Iran and Pakistan are close to finalizing a gas purchase agreement for the $7.4 billion IPI pipeline during technical talks in Islamabad, even as officials said India’s decision not to take part in the talks did not mean it had pulled out of the trilateral project. The three-day technical talks between senior Iranian and Pakistani officials will conclude on Thursday and will be followed by secretary-level talks tomorrow.
“After the technical-level talks, the secretary-level talks will also be held in Islamabad as the dialogue process between the two sides seems to be going in the right direction. And the gas sale-purchase agreement is expected to be signed after the secretary-level talks,” an unnamed official of Pakistan’s petroleum ministry was quoted as saying by “The Post”.
Shabbier Ahmed, the deputy secretary in the petroleum ministry, said, “The last unresolved subject of price review that was proposed by Iran three years ago is also under discussion.
“Hopefully, all the obstacles will be resolved during the final round of technical level talks between two countries today,” Ahmed said.
India’s decision not to participate in the talks here did not mean it had pulled out of the project, unnamed officials were quoted as saying by the Daily Times. They said Pakistan and India had “to settle issues concerning the agreement on their own terms.”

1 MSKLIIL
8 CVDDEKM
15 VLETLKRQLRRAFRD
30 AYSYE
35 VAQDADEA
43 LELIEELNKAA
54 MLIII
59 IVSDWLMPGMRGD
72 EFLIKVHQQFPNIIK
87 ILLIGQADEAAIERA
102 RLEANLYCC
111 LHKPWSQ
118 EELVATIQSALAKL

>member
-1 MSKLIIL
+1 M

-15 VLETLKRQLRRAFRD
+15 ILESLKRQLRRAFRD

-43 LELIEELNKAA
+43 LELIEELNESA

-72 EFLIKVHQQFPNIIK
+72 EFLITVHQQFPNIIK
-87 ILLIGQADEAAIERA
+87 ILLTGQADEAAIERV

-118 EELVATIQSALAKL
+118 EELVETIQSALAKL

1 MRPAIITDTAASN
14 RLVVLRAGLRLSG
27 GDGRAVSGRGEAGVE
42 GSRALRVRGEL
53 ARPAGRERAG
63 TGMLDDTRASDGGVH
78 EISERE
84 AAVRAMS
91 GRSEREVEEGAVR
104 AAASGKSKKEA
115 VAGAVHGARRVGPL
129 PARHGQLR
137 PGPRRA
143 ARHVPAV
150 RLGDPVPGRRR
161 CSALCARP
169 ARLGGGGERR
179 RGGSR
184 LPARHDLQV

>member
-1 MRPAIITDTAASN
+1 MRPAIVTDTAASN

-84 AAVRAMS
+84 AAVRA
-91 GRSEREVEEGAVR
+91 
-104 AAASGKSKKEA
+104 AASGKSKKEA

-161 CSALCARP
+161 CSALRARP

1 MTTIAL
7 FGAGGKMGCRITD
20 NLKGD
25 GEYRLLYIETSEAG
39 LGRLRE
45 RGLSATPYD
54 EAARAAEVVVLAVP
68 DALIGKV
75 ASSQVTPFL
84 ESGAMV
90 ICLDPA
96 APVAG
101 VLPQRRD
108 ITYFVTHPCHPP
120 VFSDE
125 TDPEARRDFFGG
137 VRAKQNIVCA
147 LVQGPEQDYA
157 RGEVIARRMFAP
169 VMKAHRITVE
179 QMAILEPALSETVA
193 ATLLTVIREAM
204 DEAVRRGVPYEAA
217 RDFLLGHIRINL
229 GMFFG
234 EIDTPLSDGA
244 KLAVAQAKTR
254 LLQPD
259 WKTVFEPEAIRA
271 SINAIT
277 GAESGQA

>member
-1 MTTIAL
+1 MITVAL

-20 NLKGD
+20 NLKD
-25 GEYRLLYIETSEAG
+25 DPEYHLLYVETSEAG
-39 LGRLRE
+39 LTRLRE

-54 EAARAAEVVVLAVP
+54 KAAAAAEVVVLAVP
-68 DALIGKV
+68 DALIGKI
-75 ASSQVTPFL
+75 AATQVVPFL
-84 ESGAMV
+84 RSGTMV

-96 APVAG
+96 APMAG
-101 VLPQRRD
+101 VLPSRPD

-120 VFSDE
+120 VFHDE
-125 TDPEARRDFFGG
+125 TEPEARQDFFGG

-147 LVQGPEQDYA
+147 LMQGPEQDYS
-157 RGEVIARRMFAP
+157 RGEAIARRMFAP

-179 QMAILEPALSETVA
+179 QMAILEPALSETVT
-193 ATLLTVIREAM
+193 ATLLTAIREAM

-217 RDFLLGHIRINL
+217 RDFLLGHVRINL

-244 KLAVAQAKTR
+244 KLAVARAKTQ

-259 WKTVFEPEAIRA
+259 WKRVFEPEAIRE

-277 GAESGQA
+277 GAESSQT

“It is a trilateral project and we are trying to advance it among the three countries,” a petroleum ministry official said.
India and Iran are expected to hold talks on a similar gas purchase agreement, The Post quoted an official in the petroleum ministry as saying.
“India may go for a separate agreement with Iran regarding the gas pipeline project,” he said.
The official also said India had contacted Pakistan to resolve the issue of gas transit and transportation fees that New Delhi will have to pay to Islamabad for Iranian gas sent to India via Pakistani territory. There is a strong possibility that Pakistan and India will soon hold a meeting to resolve the issue of the transit fee, he said.
Meanwhile, legal and technical experts from Iran and Pakistan are studying a draft of the gas sale contract to assess its feasibility.
The ongoing technical talks are a follow-up to discussions held in Tehran last month on the pipeline project.
The head of the National Gas Export Company, Nasrollah Seyfi, is leading the Iranian side at the talks, while the managing director of the petroleum ministry, Syed Hassan Nawab, is heading the Pakistani side.
Iranian representative Hojatollah Ghanimifard will arrive here today to participate in the secretary-level talks.
The pipeline will bring 60 million cubic meters of natural gas a day from Iran’s South Pars gas field over land to Pakistan.